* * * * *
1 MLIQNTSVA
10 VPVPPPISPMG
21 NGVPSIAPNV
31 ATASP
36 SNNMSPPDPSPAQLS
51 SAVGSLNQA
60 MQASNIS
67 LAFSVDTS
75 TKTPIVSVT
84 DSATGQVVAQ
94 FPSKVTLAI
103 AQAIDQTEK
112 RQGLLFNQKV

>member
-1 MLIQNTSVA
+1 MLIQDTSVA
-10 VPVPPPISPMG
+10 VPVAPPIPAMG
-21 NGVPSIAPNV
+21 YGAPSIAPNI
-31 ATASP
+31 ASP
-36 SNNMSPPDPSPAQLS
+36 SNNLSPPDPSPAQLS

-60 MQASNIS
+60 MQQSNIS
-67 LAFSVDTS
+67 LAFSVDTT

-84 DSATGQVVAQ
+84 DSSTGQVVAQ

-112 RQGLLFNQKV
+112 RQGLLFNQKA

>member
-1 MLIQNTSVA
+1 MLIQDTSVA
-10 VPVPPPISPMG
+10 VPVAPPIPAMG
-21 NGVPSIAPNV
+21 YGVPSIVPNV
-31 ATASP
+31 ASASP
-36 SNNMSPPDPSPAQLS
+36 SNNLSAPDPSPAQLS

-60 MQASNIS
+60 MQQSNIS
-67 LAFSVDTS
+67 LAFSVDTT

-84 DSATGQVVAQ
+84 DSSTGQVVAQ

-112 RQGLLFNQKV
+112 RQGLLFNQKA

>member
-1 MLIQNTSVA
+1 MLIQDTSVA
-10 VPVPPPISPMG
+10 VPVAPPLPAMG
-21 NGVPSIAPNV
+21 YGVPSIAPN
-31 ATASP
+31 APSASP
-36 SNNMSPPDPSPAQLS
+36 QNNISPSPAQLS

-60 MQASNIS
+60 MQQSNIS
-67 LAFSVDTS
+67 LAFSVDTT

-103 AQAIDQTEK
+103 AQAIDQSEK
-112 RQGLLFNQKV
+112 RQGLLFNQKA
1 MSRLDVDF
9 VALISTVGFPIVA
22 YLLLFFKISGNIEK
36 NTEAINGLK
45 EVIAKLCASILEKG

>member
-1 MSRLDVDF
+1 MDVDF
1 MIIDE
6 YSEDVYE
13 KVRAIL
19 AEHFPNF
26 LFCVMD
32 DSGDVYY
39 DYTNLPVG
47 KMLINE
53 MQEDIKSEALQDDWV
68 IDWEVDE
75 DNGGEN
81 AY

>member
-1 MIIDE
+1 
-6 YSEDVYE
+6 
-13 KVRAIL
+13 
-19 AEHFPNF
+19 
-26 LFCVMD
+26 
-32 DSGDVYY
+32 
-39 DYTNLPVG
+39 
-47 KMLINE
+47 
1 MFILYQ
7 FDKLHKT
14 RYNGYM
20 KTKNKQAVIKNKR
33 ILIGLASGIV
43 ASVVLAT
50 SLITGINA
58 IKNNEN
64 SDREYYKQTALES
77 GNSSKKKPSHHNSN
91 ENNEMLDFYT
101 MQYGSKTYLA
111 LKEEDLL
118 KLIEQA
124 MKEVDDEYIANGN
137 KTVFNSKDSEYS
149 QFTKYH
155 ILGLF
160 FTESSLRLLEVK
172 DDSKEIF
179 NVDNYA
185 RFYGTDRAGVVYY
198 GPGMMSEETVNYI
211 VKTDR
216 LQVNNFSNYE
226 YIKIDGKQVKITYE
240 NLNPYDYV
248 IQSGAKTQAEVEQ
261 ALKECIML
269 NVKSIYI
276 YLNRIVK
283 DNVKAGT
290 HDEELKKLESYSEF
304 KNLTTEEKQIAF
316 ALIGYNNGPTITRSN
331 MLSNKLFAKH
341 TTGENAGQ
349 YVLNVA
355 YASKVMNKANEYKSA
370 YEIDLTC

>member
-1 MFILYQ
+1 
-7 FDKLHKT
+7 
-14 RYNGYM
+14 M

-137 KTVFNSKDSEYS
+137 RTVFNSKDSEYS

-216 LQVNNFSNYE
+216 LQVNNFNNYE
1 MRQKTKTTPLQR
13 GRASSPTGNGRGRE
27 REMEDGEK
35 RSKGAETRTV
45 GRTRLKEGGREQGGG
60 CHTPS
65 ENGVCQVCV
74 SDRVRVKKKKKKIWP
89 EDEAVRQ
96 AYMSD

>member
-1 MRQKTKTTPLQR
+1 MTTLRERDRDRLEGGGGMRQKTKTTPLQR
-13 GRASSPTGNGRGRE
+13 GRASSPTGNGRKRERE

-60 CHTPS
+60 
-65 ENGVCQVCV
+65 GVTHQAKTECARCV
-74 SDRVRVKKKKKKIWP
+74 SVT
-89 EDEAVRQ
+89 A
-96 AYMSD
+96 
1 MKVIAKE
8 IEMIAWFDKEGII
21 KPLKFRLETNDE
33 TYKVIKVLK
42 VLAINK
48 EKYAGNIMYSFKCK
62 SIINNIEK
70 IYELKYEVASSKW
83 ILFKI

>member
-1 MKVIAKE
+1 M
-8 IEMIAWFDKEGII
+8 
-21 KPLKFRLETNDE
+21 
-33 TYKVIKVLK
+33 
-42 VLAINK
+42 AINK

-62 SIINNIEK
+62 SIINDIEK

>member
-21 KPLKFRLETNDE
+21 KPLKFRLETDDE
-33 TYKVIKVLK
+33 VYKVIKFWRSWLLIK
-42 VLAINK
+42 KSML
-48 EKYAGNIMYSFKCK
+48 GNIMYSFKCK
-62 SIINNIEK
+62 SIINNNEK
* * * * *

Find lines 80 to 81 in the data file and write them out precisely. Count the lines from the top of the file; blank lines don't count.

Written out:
6 YSEDVYE
13 KVRAIL